My life is so very different today from just one year ago; last December, I was furiously counting pennies for a small non-profit, hoping with all my might we’d meet our fundraising goal to be able to squeak by on our end-of the-year bills. It was my seventh year working in the non-profit sector and I was beyond tired of asking friends, family and anyone who would listen to come to events! give money! care about what I care about!
Let’s be honest — most people have a cause. Most people also find it completely obnoxious when you assume your cause should be their cause. I came fairly close to exhausting a friendship or four asking for favors, coaxing volunteers hours and begging for last minute donations.
Prior to January 2009, I’d had all of 3 professional jobs: journalist, international health worker, non-profit executive. In 2010, I’ve been laid off twice and bounced from the world of non-profit to academia to full force ahead for-profit. Among other things, I’ve become quick to keep a box under my desk and not get too attached to email addresses or business cards. I miss working with the refugee population, I miss being on a university campus and the mentorship my dean/boss provided, and I miss the camaraderie of both non-profit and academic work.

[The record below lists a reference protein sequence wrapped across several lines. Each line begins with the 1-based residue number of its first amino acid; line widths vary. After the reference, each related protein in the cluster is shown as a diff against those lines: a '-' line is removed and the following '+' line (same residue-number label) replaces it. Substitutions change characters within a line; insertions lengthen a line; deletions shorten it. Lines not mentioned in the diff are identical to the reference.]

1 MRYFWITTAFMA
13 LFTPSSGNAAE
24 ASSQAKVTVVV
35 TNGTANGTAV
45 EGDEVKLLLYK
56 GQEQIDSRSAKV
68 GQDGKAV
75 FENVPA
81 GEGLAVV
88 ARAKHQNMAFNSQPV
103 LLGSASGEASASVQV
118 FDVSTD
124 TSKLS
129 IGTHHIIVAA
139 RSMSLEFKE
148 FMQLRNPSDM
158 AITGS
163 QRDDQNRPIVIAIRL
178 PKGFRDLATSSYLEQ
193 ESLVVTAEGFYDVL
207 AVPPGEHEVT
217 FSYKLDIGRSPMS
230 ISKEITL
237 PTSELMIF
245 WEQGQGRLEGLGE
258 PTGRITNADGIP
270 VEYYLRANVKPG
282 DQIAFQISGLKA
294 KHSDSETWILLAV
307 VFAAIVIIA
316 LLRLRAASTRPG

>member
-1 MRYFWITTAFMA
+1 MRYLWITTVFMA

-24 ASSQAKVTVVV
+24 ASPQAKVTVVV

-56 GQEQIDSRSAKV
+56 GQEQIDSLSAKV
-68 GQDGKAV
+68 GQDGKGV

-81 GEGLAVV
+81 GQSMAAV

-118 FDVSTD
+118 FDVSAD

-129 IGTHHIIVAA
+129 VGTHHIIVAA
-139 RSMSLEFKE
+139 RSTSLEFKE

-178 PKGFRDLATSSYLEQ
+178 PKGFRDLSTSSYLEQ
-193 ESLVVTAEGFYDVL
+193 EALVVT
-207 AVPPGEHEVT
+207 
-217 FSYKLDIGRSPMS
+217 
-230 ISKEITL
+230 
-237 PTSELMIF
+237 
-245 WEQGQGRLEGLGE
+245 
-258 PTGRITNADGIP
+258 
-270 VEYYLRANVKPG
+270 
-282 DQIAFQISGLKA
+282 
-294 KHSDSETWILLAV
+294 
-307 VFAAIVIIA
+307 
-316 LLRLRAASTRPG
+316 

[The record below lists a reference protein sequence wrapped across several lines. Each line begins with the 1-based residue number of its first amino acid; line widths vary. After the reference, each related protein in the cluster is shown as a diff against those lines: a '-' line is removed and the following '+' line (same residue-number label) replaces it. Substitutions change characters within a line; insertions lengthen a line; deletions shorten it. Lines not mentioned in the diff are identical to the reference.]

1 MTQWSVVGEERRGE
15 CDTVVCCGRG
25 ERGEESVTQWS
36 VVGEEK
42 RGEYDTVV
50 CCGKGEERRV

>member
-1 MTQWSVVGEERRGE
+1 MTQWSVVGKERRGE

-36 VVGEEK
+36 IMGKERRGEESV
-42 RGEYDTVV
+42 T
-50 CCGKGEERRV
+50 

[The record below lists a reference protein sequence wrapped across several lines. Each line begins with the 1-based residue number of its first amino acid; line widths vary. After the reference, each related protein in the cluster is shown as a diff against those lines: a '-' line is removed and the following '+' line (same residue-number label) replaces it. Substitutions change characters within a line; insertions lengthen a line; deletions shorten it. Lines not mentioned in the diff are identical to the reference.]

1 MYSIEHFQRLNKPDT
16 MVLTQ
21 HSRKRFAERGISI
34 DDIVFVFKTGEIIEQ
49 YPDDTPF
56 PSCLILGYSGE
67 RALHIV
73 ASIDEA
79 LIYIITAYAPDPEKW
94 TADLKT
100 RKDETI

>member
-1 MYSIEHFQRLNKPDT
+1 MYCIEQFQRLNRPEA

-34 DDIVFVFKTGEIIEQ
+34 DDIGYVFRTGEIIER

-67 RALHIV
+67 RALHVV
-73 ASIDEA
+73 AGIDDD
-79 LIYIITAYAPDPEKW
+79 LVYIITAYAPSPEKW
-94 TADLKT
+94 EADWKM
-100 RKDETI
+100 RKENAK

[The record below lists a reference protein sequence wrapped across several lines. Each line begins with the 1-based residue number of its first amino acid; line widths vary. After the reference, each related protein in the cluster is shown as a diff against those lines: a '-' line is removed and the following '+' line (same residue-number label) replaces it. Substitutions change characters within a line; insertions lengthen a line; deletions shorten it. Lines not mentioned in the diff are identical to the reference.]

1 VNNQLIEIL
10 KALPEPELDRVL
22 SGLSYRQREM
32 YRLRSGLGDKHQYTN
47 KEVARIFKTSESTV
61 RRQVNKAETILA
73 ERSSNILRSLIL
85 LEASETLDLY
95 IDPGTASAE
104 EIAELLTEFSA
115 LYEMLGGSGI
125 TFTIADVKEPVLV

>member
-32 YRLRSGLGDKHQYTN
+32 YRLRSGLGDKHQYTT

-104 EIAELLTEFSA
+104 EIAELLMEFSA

But oh, sweet baby Jesus, there is so very much I don’t miss — including fundraising for my paycheck. I cannot believe how much favor God has given me; in the worst economy since the Great Depression, I’ve had three jobs in one year. This job is challenge in entirely new ways, including learning once again how to play nice with adults. (I’d spent most of my working hours alone for the previous two years.) Plus, while the first few months I floundered worrying that I’d sold out (a man at church had the balls to say, “Well, everyone has a price, don’t they?), the truth is — I’m still in health care and it isn’t a stretch to say this job also meets a great community need.
I was having lunch this weekend with a girlfriend discussing how important it is to bloom where you are planted. I have a great opportunity to interact with new people. Rather than trying to fit in to a corporate (and physically altered) environment, I’m suddenly okay in my own skin in this little office. I remember reaching this same point of self-acceptance in high school and how freeing it felt to realize I wasn’t anything less because I was a touch odd.
So, my blessing for today is being employed and not letting any work environment change my fundamentally tree-hugging, smiling, hand-me-down wearing, casserole baking, bike-riding, all-loving self.